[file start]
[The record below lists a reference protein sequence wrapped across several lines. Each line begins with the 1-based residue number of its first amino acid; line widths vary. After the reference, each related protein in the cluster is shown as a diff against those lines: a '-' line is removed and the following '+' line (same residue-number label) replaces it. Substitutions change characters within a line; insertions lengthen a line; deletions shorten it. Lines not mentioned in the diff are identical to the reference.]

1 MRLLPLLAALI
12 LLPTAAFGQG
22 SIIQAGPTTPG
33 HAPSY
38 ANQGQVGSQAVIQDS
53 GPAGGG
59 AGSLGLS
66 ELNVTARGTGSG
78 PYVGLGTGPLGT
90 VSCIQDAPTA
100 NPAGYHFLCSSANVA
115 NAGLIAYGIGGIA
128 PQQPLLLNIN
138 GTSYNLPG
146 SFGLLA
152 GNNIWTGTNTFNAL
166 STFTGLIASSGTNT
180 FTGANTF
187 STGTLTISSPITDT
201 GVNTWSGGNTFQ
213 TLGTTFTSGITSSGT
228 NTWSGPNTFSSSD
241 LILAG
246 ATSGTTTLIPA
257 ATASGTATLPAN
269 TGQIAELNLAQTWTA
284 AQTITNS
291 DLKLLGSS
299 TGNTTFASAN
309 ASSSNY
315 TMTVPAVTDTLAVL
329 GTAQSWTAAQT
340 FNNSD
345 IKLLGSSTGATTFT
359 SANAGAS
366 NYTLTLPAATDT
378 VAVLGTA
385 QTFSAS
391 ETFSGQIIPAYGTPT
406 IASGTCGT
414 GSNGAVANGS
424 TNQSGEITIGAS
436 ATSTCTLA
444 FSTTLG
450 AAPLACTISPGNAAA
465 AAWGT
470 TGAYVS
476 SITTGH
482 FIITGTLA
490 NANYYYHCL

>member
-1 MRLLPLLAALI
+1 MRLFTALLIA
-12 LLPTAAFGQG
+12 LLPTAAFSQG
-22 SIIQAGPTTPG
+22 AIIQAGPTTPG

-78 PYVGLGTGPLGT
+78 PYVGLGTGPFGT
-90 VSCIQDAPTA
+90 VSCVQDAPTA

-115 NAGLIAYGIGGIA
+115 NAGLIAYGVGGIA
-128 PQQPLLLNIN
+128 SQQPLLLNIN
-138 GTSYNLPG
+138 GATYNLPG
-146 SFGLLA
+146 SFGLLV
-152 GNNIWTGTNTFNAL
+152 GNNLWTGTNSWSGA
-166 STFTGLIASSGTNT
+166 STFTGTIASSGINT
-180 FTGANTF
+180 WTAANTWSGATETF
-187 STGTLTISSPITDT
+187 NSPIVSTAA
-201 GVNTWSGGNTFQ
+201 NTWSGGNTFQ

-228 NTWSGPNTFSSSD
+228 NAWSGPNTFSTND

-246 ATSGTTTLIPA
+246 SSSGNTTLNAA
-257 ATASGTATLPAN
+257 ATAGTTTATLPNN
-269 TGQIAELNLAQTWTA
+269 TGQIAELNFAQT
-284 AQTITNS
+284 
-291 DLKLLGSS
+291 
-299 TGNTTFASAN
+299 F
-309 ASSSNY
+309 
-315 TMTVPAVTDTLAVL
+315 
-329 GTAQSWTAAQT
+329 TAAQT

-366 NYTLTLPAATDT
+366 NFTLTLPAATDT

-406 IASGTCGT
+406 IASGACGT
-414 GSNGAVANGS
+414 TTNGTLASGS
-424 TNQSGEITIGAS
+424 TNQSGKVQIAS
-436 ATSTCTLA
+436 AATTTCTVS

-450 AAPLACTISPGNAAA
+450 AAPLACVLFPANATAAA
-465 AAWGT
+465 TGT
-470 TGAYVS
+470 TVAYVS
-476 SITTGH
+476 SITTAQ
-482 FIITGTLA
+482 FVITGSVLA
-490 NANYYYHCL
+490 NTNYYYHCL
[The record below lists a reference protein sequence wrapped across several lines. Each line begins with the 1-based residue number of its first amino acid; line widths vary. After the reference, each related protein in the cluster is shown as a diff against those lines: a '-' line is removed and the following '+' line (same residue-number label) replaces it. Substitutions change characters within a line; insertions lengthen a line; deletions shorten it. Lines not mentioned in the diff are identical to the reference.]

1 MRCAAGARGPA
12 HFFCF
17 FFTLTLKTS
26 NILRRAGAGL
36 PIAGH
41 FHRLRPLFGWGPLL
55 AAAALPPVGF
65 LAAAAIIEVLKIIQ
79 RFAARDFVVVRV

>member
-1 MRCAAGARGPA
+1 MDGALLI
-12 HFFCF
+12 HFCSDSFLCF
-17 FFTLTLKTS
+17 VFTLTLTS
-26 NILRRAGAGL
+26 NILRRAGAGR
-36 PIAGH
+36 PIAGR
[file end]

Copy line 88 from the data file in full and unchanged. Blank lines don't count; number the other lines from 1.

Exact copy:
+269 TGQIAELNFAQT